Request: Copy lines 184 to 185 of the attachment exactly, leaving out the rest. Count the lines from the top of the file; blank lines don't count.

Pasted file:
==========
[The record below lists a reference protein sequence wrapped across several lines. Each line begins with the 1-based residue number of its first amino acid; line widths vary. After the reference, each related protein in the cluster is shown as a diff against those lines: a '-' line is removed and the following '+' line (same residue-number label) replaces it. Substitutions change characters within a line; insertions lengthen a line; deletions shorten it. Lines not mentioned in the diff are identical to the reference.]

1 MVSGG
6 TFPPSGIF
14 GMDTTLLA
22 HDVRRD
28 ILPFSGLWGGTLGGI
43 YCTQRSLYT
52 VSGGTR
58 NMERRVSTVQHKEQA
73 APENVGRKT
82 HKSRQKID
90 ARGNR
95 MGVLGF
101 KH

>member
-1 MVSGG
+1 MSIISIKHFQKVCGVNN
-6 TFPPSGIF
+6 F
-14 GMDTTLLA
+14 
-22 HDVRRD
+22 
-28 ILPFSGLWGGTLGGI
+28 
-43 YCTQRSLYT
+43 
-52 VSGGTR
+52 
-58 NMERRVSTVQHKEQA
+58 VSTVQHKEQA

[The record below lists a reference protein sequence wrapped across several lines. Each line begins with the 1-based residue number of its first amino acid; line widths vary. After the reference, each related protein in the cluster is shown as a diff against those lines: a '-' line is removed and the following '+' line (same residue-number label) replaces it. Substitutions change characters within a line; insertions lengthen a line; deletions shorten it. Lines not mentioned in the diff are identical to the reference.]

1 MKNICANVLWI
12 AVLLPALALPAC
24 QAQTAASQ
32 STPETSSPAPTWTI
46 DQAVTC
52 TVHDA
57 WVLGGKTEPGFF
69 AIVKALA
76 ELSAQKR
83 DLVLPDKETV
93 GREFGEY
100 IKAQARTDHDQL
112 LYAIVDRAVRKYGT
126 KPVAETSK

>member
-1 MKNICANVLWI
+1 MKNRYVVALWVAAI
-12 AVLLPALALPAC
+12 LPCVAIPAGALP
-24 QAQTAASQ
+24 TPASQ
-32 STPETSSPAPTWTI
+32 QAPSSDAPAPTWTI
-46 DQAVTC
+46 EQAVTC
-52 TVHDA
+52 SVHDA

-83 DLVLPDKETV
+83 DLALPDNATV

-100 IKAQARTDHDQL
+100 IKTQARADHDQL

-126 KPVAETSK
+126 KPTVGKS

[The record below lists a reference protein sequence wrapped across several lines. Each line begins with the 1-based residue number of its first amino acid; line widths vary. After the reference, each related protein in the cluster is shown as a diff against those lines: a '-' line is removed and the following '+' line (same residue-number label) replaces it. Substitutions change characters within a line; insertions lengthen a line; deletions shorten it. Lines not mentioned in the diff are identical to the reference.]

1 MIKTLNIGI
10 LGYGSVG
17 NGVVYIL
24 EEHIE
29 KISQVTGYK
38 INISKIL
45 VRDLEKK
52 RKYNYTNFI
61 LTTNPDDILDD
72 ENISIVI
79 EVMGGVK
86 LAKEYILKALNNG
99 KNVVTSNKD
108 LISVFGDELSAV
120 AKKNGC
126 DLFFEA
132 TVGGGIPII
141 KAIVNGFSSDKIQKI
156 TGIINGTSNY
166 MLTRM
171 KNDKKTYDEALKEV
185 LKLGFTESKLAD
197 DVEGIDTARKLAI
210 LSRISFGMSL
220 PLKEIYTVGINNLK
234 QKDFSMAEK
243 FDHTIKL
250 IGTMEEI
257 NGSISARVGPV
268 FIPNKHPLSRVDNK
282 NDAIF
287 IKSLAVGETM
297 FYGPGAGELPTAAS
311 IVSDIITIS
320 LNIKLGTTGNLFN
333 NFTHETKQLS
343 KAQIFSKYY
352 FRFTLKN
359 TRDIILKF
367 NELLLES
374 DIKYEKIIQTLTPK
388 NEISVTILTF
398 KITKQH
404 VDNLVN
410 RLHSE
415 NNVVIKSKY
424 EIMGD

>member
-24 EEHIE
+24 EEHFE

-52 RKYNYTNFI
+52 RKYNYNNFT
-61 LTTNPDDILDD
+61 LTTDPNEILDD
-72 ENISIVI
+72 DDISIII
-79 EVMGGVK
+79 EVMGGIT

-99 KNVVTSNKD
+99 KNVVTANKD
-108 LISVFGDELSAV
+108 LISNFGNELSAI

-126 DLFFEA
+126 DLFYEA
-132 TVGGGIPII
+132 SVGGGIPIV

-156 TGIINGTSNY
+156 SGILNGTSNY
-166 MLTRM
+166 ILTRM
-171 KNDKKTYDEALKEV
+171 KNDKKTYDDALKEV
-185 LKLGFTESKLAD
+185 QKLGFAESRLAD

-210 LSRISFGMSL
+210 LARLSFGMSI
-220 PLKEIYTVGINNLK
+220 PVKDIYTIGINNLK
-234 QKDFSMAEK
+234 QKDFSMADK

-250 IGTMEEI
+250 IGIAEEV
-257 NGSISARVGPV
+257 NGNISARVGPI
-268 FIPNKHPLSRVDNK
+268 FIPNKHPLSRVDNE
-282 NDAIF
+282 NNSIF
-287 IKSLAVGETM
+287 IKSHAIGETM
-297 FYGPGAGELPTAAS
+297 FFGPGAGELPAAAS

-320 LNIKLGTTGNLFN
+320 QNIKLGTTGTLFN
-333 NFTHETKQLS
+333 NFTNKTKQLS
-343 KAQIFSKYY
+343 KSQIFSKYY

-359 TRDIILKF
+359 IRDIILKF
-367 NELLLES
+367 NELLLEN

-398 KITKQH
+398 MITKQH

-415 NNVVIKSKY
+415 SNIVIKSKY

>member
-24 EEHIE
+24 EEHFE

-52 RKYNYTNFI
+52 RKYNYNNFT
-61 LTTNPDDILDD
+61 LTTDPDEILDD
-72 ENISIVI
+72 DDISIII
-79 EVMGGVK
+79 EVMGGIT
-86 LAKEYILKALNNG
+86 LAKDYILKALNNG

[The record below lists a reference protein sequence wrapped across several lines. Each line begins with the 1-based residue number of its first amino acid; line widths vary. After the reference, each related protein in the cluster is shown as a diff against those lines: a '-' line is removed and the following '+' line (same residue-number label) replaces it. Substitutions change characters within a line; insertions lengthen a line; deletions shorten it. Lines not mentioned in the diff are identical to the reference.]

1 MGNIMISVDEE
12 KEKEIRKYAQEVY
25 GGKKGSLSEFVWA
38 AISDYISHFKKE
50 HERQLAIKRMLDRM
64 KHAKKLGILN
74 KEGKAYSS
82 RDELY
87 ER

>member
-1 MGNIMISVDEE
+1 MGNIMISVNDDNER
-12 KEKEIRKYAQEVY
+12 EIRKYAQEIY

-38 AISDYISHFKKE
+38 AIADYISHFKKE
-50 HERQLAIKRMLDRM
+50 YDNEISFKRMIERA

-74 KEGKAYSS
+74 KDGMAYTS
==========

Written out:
-86 LAKEYILKALNNG
+86 LAKDYILKALNNG